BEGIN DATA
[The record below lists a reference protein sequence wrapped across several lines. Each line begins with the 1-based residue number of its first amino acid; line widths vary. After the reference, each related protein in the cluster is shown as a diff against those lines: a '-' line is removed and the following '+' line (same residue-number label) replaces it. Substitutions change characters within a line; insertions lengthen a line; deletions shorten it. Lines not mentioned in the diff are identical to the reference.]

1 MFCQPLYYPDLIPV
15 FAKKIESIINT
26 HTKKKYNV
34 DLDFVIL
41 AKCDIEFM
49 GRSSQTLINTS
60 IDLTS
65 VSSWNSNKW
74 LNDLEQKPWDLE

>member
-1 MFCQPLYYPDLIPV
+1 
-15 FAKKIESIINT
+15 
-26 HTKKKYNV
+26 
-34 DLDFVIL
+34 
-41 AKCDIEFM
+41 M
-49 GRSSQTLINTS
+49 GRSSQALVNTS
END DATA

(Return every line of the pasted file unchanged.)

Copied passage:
[The record below lists a reference protein sequence wrapped across several lines. Each line begins with the 1-based residue number of its first amino acid; line widths vary. After the reference, each related protein in the cluster is shown as a diff against those lines: a '-' line is removed and the following '+' line (same residue-number label) replaces it. Substitutions change characters within a line; insertions lengthen a line; deletions shorten it. Lines not mentioned in the diff are identical to the reference.]

1 MFCQPLYYPDLIPV
15 FAKKIESIINT
26 HTKKKYNV
34 DLDFVIL
41 AKCDIEFM
49 GRSSQTLINTS
60 IDLTS
65 VSSWNSNKW
74 LNDLEQKPWDLE

>member
-1 MFCQPLYYPDLIPV
+1 
-15 FAKKIESIINT
+15 
-26 HTKKKYNV
+26 
-34 DLDFVIL
+34 
-41 AKCDIEFM
+41 M
-49 GRSSQTLINTS
+49 GRSSQALVNTS